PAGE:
A couple of commentators take a close up look at our property market.
The fact that everybody has an opinion about the property market is both a blessing and a curse. It’s mostly a pain in the neck for me, who spends my days searching through the experts’ pronouncements for some common ground.
Here’s what these proclaimers are saying about October:
Home buyers: from misery to… more misery
Realestate.co.nz is reporting a record high mean asking price of $482,063 – up 8% on October 2012. This was driven by three of the main centres – Auckland, Wellington and Christchurch – who all reached regional records.
Plenty of new listings to choose from also – 13,978 of them in fact, 27% up on September and, more significantly, 10% above October 2012. People must be snapping them up fast though; inventory levels remained constant at 24.2 weeks.
Meanwhile, QV figures show an 8.9% increase in property value over the past year. The main culprits, again, are Auckland and Canterbury – up 14.5% and 11.8% respectively. Other main centres are slower to rise, while “many of the provincial and rural areas have declined in value.”
Just yesterday, REINZ announced some more record-breaking data: their median house price jumped to $407,525, driven by regional highs in (surprise surprise) Auckland, Canterbury/Westland and Waikato/Bay of Plenty. Their Stratified Housing Price Index, which adjusts for outliers in the market, shows a 9.9% price rise over October 2012.
Looking just at Auckland, Barfoot & Thompson’s data, showing an average price rise of more than $5000, was “totally expected” in their view. Their 1203 properties sold in October was 8.9% above figures from October 2012.
More interesting is the drop in median price, down $10,000 to $590,000. This is, in part, due to the extra sales of properties worth under $500,000 – up 20.6% on September. But why? As Peter Thompson explains, this “may be an indication that a large number of first time home buyers committed to entering the housing market before the new rules took full effect.”
Lending restrictions: uh-huh, uh-huh, uh-huh, yeah-nah
Mr Thompson is referring, of course, to the loan to value ratio (LVR) restrictions that kicked in on 1 October. How have other commentators assessed its impact?
The most interesting findings come from First National Real Estate, whose research shows a 27% drop in first timers at open homes since 1 October.
REINZ also reckons we’re seeing its effects already, though their sales and price data shows little sign of a slowdown there.
Tony Alexander’s findings, from the fortnight ending 1 November, indicate a sharp downturn in home loan approvals from the previous year. He is unsure “how much is shock, and how quickly might things revert to a new normal?”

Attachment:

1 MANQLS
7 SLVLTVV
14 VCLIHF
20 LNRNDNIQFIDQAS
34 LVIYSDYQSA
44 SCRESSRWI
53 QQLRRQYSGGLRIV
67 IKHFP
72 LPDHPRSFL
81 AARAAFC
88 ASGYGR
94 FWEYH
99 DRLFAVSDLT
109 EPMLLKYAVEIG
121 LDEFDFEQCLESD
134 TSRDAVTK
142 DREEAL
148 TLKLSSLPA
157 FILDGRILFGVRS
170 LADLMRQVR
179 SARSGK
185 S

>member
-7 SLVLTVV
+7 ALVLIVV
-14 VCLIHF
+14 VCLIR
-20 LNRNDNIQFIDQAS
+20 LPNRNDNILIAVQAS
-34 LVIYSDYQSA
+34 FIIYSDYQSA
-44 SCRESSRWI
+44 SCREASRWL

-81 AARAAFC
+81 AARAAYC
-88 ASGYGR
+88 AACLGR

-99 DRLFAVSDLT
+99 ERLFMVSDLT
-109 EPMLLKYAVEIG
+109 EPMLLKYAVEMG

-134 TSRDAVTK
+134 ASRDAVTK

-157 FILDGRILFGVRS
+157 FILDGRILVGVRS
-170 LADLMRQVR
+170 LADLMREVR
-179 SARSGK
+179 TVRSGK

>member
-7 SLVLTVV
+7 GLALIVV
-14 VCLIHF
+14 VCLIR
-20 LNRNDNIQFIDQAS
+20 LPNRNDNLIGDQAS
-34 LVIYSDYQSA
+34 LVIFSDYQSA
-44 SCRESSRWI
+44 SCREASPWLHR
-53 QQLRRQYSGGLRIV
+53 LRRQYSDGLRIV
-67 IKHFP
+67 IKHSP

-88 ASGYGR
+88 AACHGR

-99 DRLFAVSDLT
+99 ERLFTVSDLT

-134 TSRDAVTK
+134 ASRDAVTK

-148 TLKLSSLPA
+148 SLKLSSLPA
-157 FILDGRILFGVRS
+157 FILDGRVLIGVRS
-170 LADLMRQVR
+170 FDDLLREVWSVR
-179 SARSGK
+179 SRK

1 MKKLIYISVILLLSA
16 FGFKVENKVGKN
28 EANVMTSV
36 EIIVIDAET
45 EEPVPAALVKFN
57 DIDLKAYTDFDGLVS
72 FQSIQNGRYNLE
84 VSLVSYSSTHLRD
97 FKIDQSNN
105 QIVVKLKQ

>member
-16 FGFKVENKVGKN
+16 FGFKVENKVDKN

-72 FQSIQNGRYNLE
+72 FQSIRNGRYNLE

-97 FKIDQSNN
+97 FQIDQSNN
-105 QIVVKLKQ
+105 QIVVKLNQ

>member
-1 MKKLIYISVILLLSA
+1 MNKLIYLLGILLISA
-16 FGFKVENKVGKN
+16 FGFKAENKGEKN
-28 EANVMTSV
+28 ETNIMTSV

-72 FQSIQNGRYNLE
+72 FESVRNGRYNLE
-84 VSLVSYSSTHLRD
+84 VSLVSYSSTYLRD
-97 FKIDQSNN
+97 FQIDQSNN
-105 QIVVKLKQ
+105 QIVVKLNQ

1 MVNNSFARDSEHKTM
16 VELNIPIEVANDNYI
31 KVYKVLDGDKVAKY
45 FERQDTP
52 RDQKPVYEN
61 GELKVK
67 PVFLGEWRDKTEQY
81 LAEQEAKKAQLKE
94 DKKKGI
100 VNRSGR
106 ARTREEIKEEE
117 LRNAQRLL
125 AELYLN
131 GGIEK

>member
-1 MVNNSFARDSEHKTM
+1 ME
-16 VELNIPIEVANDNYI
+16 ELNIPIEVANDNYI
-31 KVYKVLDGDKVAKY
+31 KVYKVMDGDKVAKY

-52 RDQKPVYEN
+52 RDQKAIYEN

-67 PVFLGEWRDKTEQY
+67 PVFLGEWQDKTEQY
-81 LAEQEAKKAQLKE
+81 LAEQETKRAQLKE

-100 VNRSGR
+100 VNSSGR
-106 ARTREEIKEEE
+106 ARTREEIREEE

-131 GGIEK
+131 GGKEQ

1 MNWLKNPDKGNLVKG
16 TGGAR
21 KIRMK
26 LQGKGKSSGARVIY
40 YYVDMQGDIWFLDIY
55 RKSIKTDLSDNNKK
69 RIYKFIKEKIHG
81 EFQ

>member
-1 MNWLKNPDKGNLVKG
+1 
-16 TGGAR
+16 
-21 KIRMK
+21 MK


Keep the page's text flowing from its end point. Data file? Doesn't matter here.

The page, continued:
Westpac reports similar findings, but points out that this doesn’t count pre-approvals or those resorting to second-tier borrowers. We might, they say, see a slowdown in housing turnover and credit growth next month.
Meanwhile, the New Zealand Herald reported a noticeable absence of first home buyers in Auckland’s under $600,000 market. Perhaps they’re looking at different data than Barfoot & Thompson.
Conversely, QV thinks it’s too early to address the impact of LVR caps, as evidenced by their press release titled “Too early to assess the impact of LVR caps.”
Overall, the evidence suggests the signs of a slowdown are already emerging. What the ‘new normal’ will look like still remains to be seen.
Ireland: We’re gonna be (if we’re not careful)
Last decade, for various reasons, Ireland went from roaring tiger to neutered Shorthair in the blink of a smiling eye. (Ooh, poetic.)
The New Zealand Initiative is studying the role housing played in this, and what lessons it holds for our own property market.
Their findings should serve as a warning to governments, central and local, who are planning to build more houses: don’t just build them all at the lower end of the affordability scale.
Ireland’s problems started when the dotcom boom brought a similar growth spurt in population. Then, all this stuff happened (emphasis added):
That influx met a housing supply that had hardly expanded at all in the low-growth decades.
The state’s response was slow in coming, but when it did it came in the form of “build, build, build”, with central government putting pressure on local government to ensure the delivery of thousands of housing units (does this sound familiar?) in short order.
The net effect was to fragment the market. On the low end there was surge in supply, which brought prices within reach of first home buyers, but it also sated demand for these units.
Homeowners in these low-end housing units, when they were ready to trade up, found it hard to sell. And the houses they wanted to buy in the next tier up were even more expensive than ever because development activity had only focused on the type of homes that could be constructed as quickly, and as easily, as possible.
The Irish were left with a simple choice: stay in the small housing they were in but didn’t like, or borrow more to buy the housing they wanted, a situation that has many parallels with New Zealand.
It all sounds eerily familiar indeed. We hope policy makers have studied the Emerald Isle and thought about how to avoid a similar doom.
Your line here
What do you make of all these findings? Will fewer first home buyers in the market have a long term effect on prices? Are we about to repeat the mistakes of our Celtic brethren? Share your thoughts below or over on our Facebook page.